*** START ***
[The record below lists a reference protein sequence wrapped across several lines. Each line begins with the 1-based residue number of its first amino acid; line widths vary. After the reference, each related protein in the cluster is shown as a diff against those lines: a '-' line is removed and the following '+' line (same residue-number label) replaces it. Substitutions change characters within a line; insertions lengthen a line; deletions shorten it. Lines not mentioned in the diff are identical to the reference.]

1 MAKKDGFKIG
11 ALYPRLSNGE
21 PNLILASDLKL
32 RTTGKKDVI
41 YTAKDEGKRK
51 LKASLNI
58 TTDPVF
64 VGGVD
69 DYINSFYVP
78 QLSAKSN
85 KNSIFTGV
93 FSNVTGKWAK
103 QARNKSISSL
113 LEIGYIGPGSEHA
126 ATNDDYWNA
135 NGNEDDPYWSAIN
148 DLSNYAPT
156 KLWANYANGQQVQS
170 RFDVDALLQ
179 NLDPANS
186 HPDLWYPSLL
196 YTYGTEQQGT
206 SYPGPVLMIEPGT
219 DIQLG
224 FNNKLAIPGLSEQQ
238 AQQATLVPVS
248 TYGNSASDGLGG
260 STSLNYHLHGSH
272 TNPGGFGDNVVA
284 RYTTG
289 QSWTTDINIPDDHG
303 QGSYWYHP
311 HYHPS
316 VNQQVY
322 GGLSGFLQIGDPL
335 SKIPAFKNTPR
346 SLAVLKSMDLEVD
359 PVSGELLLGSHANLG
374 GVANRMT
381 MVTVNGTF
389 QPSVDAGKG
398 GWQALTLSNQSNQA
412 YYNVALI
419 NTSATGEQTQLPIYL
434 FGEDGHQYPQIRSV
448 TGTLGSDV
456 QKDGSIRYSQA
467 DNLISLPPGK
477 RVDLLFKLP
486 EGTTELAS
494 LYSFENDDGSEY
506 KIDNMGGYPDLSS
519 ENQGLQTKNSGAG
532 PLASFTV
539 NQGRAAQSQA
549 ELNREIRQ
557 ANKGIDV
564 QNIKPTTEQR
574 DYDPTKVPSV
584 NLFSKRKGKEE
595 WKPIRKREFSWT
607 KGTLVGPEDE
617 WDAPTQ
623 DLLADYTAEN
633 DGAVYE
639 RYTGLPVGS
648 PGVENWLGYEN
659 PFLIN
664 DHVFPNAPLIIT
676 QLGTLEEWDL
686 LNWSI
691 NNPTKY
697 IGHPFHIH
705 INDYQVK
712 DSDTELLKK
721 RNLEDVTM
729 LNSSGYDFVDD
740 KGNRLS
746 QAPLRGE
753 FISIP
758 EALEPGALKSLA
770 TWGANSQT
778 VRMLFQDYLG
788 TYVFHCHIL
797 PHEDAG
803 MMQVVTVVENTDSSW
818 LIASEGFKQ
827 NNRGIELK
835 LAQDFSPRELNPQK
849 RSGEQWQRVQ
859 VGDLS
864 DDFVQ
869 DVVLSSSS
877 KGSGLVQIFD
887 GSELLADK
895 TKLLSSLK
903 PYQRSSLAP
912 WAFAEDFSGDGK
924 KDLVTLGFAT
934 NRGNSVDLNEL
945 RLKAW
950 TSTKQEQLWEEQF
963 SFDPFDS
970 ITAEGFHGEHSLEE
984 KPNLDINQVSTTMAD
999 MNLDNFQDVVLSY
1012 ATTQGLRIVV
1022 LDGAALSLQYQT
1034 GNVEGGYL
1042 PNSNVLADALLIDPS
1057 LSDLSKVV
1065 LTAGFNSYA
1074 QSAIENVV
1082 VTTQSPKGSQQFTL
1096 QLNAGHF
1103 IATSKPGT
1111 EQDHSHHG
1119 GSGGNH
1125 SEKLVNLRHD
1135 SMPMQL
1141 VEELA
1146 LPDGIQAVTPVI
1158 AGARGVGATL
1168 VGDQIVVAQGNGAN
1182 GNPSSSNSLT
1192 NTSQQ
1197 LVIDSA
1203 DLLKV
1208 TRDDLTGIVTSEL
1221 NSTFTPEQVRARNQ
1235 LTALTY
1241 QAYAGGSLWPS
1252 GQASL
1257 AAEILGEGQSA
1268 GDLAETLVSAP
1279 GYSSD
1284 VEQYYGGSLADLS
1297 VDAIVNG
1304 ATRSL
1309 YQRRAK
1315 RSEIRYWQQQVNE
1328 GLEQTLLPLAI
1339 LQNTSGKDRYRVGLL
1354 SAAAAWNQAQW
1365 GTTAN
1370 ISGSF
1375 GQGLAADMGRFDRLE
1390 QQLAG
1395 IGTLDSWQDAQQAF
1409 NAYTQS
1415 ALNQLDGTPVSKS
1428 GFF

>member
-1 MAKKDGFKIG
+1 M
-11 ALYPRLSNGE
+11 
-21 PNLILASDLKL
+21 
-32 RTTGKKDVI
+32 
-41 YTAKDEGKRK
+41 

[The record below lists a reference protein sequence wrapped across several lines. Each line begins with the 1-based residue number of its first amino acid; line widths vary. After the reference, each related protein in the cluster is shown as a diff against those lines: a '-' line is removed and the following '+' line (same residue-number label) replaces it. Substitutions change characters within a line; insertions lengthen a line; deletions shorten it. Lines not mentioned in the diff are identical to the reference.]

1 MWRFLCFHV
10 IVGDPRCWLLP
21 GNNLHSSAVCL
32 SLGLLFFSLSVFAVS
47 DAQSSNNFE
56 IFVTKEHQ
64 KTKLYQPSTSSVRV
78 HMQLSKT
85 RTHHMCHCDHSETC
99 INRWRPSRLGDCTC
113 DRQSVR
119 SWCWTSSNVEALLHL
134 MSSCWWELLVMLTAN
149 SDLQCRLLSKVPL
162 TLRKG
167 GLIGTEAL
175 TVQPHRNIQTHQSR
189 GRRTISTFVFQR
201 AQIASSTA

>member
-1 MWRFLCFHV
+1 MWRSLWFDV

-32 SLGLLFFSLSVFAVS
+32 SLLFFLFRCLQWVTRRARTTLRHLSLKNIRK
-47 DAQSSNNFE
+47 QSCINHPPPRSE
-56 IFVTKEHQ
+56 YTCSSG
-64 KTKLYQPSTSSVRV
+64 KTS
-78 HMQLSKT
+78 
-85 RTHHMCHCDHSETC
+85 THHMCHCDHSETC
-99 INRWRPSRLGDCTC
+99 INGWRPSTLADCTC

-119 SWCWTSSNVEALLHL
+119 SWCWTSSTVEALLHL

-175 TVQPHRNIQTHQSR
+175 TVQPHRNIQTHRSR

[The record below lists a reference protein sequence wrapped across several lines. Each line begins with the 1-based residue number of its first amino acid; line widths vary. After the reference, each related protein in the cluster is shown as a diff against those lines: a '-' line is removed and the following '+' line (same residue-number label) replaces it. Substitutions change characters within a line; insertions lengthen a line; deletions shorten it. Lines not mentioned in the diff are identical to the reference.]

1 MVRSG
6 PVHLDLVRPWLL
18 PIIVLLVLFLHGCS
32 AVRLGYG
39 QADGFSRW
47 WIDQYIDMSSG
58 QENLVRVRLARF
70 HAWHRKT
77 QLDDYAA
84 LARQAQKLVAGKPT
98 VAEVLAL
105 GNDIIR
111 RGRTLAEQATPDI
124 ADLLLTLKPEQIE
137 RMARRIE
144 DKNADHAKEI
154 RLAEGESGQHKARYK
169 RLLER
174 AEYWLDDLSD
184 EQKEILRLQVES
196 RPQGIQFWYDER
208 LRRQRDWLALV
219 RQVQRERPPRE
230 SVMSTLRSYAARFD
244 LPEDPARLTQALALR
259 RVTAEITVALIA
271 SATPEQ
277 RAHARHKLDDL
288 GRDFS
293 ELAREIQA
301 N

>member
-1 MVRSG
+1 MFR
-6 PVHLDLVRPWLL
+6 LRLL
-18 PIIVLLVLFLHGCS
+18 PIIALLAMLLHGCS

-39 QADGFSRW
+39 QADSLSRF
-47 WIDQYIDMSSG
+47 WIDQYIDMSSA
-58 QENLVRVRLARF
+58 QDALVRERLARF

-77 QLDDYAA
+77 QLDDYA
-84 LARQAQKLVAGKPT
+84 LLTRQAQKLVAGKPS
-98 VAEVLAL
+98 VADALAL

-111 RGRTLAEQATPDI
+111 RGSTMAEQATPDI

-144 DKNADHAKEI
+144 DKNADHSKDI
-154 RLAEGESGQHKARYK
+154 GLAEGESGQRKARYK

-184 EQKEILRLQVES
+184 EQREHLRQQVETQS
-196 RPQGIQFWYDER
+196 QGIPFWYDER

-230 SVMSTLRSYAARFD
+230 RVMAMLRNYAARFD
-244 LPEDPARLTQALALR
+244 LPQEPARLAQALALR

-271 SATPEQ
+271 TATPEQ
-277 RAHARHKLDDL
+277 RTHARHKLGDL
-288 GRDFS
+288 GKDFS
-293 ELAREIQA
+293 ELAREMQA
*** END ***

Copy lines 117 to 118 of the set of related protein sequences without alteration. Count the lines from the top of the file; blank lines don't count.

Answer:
1103 IATSKPGT
1111 EQDHSHHG